The Wisner Washam Interview, Part 1 of 3

Wisner Washam is a Daytime Emmy Award-winning soap opera writer best known for his many years writing for ALL MY CHILDREN from the 1970s to the 1990s. He also had a stint writing for GUIDING LIGHT, developed multiple soaps of his own and has been married to former soap star Judith Barcroft for the past 40 years. In this exclusive interview with We Love Soaps, Washam shares his experiences of moving to New York to be an actor, landing a writing gig with Agnes Nixon, and details of the many projects he's worked on over the past 20 years.

We Love Soaps: You grew up in North Carolina. Did you always want to be an actor?
Wisner Washam: Yes, I did very much. This morning I was remembering when I was kid I made a stage out of cardboard and used little figures from the Lionel Trains set that were about three inches tall. I would make scenery and do plays with these little characters. When I grew up and got this job, it was like a dream come true. It was a childhood dream and we really had fun in the early days of the show. It was like having little characters we could play with. We made ourselves laugh a lot, and made ourselves cry too. It was a glorious time in the early years at ALL MY CHILDREN.

We Love Soaps: Let's talk more about your background. Where did you go to school?
Wisner Washam: I went to the University of North Carolina. Actually I went to a little Baptist school my freshman year called Mars Hill near Asheville. I got a taste of being in plays there. I played George in "Our Town." I got in with a group of people whom I really enjoyed and they were a year older and transferring to the university at Chapel Hill the next year. I was chaffing with the restrictions at Mars Hill and I transferred too and became a member of the Carolina Playmakers. I got a degree in Drama. I'm not sure how valuable it is or was [laughs].

Then I went to the U.S. Army and served two years in France. I came back and was a camera man, lighting man, boom boy, floor manager for the CBS outlet in Charlotte. That lasted two years but it was a dead end road. One day on a lark, I went by a local station and dropped off an audition tape I had made at Chapel Hill, when I was working on the university radio station, and I got a job as a D.J. It was one of those jobs where you didn't have to talk very much. You'd read five minutes of news every hour and give the time and temperature and commercials and play the Top 50 records. Then I met the people at the Little Theater in Charlotte and did some plays there. They said, "You should go be an actor."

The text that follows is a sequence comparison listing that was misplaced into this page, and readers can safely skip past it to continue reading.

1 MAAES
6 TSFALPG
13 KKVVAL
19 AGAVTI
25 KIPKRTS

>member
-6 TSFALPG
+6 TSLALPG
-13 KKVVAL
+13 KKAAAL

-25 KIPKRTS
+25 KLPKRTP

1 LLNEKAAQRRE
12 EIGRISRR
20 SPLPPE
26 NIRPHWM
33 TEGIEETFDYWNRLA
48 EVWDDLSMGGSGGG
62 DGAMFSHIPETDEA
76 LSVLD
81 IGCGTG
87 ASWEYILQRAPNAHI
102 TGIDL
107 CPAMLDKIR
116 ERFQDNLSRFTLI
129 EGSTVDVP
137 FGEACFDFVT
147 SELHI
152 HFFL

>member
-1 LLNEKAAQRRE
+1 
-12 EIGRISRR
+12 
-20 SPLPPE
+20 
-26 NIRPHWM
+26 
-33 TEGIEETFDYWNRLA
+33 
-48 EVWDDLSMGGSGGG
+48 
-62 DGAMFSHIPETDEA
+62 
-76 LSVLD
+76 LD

I found out by sheer chance I was eligible for the G.I. Bill because of my service in France. I wanted to go back to France and study cinematography but I wasn't very proficient in French. So I found a one year course in London at the London Academy of Music and Dramatic Art and was a member of the foreigners class of mostly Americans. I had a marvelous year in London. The dollar was very strong back then so I went to the theater frequently and saw the finest actors that England had to offer. Then I sailed back to New York and had $200 when I arrived. That didn't last very long.

We Love Soaps: How did your parents feel about you pursuing acting as a career?
Wisner Washam: They were very supportive. They did not finance it, and felt I should earn my own way, and I did, but they were very proud. Toward the end of my step-father's life I got this job at ALL MY CHILDREN and started making decent money, got married and had a baby, and he felt I had arrived. They were patient with me.

We Love Soaps: So you came to New York. You did some theater. You got married to actress from ANOTHER WORLD, Judith Barcroft. But how did the writing career at ALL MY CHILDREN come about?